Aji, my father's mother, filled this jar especially well. She added a few sugary kisses and a bag of lemon drop lollies, the candy she would send me on my way with. Our weekly jar of ghee, butter, my mother would wait for so anxiously. She rarely went up to Aji's house herself, although we lived at the bottom of the hill and she owned the house we lived in. I would imagine that she would much rather keep her distance from Aji, for her moments alone with my grandmother would probably be spent grumbling about my father.
On those mild summer mornings, I was her messenger. Waking up early to the sound of bhajan, Indian chanting, the house slightly stale from a tang of masala and onion, for the evening’s dinner was always curried, I would find my mother dressed in silk, sweeping the back porch. She would ask me to wash up and pick out a dress. I had so many, stitched with lace, soft cotton, and sewn together in her moments just for me. I gathered up the yellow one with a ruffled collar and three white buttons along the chest, a mirage of speckled bangles, I rarely lived without, and I would wander through our house waiting for a jar. My mother would give me an empty one, still oily from last week’s ghee, and I would scurry away, over the hill. In all of my four years of life, this was my one chore. Hardly did I consider it much of a chore, rather a privilege being able to collect my grandmother's treasured butter and delivering it to my mother to simmer and sauté the weeks chicken and lamb and chickpea and potato dinners.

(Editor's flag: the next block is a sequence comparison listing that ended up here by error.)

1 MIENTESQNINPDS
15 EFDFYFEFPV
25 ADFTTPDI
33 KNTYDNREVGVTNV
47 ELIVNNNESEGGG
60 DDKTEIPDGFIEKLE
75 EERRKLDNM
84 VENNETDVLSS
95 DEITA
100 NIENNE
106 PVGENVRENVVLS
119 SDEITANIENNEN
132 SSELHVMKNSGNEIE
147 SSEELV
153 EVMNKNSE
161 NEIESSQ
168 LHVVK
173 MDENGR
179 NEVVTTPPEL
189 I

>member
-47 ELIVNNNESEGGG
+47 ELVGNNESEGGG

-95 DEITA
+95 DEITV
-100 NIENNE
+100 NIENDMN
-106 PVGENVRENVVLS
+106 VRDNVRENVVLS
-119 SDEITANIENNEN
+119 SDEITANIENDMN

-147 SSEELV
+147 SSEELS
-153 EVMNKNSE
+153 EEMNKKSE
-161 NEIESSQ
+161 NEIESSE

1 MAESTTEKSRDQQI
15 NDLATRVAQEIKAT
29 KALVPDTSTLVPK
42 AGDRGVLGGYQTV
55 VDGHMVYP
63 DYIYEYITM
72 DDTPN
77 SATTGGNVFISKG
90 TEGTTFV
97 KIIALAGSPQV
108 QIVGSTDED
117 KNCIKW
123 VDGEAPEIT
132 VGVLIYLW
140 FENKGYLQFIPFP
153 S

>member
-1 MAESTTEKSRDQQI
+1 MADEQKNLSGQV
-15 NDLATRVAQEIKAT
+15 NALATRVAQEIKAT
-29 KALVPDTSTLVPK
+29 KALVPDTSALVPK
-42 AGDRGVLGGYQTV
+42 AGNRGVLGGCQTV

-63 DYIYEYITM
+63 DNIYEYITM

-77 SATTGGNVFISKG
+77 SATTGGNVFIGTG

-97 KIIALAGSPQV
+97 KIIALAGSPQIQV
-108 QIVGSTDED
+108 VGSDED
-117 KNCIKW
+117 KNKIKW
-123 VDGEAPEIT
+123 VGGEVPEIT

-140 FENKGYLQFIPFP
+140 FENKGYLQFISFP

I'd sit at Aji's table next to her handicapped son, my uncle Jai Ram, he was much younger than my father. Not saying much, he would smile at me plenty, I remember the fear in my belly when he would give out a grin. I waited, drinking fresh milk from a small porcelain cup and eating spoonfuls of honey while Aji filled my mother's jar. Down the hill, my mother waited for me, only coming to see Aji when my father allowed.
After two seasons of honey and butter breakfasts and my delivery down the hill, we waved goodbye to our island with the hills. That would be the last that I would know of Aji. I like to imagine that she would continue to wake up early those mornings, boiling, watching it foam and sputter, caramelizing and carefully separating; spreading out her glass containers, smelling of nutty butter, cleaning up after Jai Ram.
Years later, my father would occasionally surprise me with a bagful of lemon drops. I couldn't quite taste these without craving honey and the smell of sautéed butter.
Written for dVerse Poets where Brain is helping us share a childhood memory, or other bits of history.